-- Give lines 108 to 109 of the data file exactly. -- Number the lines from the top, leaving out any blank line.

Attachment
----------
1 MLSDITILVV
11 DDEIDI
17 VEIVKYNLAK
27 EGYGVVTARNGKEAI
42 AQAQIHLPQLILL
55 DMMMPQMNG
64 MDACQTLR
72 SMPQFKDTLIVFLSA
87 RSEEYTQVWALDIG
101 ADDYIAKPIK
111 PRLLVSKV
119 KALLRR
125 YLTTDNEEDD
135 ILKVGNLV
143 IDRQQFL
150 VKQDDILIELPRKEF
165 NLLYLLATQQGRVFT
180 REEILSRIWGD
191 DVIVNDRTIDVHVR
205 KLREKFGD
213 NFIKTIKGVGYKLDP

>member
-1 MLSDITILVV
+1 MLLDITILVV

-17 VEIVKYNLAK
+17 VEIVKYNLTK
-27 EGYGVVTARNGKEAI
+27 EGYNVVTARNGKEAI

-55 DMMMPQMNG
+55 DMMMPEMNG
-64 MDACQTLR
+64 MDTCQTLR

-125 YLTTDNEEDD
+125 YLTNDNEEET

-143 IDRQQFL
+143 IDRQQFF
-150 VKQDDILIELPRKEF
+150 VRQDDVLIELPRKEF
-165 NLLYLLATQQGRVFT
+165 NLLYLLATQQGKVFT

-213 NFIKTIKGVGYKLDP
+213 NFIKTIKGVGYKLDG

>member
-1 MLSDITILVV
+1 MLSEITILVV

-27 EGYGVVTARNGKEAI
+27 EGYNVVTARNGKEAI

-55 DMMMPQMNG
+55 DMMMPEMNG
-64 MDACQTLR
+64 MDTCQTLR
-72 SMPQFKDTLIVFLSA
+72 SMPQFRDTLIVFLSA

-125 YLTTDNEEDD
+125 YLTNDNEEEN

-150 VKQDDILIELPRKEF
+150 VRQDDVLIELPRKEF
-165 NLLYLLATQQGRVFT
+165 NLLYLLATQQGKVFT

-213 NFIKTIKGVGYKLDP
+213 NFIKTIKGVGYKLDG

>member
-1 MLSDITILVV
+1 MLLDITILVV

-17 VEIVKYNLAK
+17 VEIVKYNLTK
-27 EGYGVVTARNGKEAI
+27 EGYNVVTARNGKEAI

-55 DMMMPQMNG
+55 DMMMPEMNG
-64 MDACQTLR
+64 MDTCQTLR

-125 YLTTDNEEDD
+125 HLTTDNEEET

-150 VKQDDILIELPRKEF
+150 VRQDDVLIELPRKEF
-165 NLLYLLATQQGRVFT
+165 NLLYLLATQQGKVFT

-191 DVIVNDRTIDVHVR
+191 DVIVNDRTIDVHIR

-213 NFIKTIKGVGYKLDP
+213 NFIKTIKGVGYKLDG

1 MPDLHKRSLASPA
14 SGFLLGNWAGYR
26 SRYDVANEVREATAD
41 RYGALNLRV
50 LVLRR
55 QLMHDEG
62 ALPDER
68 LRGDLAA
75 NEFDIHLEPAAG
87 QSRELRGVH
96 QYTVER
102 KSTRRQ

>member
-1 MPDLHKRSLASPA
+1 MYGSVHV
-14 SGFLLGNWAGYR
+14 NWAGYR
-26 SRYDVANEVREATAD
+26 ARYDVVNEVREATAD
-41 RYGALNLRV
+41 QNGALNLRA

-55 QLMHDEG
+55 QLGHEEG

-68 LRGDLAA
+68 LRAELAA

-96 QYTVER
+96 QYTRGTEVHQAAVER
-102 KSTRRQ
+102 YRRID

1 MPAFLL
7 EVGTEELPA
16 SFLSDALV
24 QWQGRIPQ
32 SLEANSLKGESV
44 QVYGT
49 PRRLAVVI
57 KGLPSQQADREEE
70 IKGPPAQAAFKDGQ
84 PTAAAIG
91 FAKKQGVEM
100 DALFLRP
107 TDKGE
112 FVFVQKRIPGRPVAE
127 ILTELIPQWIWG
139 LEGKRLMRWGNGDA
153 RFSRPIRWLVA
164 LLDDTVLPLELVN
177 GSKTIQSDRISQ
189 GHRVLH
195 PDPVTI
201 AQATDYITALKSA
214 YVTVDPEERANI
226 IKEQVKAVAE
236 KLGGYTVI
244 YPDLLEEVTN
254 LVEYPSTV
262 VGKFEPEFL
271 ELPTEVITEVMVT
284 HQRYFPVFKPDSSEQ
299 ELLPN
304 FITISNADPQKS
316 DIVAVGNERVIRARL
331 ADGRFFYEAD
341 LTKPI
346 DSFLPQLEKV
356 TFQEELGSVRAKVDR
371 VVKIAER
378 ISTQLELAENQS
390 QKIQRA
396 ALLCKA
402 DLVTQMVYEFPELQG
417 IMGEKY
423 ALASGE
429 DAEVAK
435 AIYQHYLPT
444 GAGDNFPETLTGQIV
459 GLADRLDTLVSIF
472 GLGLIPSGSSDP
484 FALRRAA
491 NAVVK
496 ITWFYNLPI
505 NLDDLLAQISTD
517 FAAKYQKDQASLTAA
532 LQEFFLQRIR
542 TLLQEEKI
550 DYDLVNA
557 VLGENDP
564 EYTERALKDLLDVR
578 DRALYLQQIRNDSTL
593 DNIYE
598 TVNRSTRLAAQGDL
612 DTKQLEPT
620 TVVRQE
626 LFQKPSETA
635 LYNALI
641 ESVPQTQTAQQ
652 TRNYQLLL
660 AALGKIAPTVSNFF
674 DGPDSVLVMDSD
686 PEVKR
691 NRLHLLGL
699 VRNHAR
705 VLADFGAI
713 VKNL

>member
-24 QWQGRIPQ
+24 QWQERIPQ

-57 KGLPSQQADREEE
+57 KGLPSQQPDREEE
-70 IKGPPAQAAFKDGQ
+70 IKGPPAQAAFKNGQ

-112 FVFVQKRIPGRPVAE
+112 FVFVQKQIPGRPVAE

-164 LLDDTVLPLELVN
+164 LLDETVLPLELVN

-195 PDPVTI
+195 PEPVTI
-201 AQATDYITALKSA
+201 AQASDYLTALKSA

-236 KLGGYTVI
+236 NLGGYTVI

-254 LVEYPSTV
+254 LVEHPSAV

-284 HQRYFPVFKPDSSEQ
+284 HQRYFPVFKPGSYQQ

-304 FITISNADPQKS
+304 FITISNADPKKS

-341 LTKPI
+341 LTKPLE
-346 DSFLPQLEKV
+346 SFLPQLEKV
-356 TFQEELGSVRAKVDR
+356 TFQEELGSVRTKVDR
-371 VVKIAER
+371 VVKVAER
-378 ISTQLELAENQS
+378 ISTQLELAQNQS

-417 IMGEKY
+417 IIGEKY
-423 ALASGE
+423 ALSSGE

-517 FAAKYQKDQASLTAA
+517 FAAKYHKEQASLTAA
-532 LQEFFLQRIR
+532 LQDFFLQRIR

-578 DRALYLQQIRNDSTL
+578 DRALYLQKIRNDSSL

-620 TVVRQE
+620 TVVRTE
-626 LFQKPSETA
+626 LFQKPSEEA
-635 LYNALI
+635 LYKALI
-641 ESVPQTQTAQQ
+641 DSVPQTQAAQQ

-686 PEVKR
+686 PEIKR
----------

-96 QYTVER
+96 QYTRGTEVHQAAVER